I’m not sure where this idea comes from exactly, but some people seem to feel that writing in a vague, overly-complicated style is more professional than writing in a simple and direct style. I can only suppose this idea comes from a literary background, hearkening back to bored students dozing in their 18th century literature classes.
I once had a friend ask me to write her a strong cover letter for her CV. Her cover letter was a mess of passive voice, $5 words, and six-line sentences that were so riddled with commas, I was surprised the letter wasn’t dripping with fresh blood.
I cleaned the cover letter up, using strong verbs, shorter sentences, and the active voice. When I handed it back to her, she rejected all my changes saying that the simplicity and clarity of the letter made her look unsophisticated.
When it comes to technical documentation, writing in a clear, direct, and active style should always be the goal. You may find it necessary to write vaguely or passively, but you need to evaluate each case carefully.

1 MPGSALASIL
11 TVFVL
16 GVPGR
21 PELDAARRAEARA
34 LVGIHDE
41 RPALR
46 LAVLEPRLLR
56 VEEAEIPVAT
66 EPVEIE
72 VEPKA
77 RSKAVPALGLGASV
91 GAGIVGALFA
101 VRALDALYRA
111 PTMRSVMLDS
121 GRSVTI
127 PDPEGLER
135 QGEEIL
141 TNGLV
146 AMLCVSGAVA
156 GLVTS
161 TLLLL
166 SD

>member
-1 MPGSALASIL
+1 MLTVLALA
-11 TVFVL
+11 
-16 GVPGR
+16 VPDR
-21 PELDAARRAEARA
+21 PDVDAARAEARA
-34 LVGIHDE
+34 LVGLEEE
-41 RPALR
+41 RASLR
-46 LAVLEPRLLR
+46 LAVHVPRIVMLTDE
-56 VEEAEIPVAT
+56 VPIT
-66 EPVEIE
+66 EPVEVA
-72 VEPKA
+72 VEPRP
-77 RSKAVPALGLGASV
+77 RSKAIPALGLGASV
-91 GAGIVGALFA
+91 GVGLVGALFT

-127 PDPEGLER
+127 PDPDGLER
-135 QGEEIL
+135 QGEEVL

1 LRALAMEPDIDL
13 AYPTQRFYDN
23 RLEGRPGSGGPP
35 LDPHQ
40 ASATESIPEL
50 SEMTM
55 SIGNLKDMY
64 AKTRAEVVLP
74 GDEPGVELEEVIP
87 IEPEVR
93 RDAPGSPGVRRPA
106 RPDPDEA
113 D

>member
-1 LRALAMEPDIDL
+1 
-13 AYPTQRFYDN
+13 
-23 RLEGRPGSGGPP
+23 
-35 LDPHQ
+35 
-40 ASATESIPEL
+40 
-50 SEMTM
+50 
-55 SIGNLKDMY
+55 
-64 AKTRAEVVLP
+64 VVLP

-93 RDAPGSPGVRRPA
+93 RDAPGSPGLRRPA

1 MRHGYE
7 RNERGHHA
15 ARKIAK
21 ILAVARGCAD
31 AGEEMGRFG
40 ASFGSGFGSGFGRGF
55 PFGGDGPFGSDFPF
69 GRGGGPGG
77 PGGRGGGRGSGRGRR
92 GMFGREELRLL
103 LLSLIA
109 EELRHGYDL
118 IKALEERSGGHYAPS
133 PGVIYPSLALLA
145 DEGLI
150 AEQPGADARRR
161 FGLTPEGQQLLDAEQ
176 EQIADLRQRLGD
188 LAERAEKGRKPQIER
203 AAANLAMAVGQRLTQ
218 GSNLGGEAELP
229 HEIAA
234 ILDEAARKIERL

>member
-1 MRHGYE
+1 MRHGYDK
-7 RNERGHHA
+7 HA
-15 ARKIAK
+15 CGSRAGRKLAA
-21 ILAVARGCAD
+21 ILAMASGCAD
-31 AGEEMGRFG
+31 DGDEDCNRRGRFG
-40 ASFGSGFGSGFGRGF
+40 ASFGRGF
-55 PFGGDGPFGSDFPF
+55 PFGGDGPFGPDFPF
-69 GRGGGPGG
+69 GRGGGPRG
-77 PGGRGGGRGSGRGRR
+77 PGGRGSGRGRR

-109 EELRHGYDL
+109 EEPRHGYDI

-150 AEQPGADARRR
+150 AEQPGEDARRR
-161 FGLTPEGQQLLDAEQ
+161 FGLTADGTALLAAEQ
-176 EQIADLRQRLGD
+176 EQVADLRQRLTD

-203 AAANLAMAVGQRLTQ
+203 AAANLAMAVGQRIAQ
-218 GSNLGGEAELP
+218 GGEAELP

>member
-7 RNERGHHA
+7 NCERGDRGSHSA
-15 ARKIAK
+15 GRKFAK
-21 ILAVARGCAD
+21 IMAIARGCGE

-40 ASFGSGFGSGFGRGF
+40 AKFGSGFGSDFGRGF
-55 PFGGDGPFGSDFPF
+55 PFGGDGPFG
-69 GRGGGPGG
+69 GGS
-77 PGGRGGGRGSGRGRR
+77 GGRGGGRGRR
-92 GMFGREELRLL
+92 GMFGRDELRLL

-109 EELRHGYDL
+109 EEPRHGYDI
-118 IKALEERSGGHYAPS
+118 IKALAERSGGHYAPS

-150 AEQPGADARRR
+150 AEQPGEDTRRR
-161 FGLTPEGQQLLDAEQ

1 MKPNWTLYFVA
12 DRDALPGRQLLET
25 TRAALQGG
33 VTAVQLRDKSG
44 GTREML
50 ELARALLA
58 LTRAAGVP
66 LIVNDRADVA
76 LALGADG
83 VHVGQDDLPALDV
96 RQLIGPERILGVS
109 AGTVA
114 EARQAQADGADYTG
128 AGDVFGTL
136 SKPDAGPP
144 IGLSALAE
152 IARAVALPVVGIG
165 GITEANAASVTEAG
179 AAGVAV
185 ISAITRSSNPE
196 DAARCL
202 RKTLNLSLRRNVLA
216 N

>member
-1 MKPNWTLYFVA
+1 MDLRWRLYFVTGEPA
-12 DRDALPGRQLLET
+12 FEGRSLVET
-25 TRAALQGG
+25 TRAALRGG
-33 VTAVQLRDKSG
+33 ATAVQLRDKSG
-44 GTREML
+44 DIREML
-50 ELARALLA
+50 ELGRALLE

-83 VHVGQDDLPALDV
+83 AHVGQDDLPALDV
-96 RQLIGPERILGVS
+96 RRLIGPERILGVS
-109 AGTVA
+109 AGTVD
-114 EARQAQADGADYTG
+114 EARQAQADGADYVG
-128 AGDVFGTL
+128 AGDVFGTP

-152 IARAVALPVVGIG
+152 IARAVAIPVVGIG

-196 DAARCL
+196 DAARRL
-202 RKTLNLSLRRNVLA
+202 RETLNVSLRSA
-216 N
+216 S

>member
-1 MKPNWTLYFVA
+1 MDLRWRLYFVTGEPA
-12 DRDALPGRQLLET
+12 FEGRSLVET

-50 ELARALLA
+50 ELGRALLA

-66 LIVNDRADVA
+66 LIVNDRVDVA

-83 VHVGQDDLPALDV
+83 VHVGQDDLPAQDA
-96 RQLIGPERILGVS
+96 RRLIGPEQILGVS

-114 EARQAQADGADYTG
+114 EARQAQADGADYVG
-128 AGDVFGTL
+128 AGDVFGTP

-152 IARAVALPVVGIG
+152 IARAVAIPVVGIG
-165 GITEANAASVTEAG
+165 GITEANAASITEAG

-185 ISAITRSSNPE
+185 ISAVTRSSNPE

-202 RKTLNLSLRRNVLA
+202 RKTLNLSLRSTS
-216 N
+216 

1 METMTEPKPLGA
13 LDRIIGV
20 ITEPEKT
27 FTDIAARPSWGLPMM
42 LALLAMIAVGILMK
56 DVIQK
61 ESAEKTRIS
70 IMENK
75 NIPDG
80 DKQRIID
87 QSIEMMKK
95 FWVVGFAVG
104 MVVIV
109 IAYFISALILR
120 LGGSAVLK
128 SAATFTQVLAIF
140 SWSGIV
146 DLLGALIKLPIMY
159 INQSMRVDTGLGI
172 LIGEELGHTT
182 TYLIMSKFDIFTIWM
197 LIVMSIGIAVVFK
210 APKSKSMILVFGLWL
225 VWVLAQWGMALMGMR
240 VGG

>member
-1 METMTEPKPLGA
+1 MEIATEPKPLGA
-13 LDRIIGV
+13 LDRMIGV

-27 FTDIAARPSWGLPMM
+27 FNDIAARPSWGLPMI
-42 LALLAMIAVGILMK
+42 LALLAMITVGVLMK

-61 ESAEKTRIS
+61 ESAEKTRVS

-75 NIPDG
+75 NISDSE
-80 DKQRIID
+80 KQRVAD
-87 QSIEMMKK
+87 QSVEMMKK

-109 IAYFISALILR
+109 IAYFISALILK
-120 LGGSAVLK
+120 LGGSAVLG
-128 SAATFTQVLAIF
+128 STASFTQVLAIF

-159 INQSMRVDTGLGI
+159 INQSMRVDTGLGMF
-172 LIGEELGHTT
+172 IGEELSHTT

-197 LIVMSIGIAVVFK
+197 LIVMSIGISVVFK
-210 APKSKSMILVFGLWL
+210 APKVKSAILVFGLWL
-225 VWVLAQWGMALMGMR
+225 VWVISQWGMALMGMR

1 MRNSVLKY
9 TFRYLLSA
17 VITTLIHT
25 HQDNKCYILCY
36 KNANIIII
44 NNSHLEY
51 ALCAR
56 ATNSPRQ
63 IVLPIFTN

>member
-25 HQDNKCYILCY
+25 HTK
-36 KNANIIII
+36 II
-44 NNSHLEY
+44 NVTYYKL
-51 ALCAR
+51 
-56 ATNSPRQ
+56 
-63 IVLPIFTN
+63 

Writing in this direct style not only makes it easier to know who is doing what, it can sometimes expose weaknesses in the product you are writing about. If the specifications are written in a passive, vague manner, this often means the writer was unsure of his material, so he tried to gloss it over with vague phrasing, hoping the reader doesn’t ask too many questions.
But when you attempt to rewrite it in a clear, direct manner, you realize that you may need to guess who is doing what to who, and how, and when, and even why. The specs aren’t providing any of that key information; the vagueness of the document implies that you know all of this already (with an unhealthy undercurrent of suggesting you may be dolt for not knowing).
It is in this rewrite in the active style that you can really shine in doing your job. Go find out the answers to these mysterious questions, and not only will your document be stronger, maybe the product you’re writing about will be improved as well.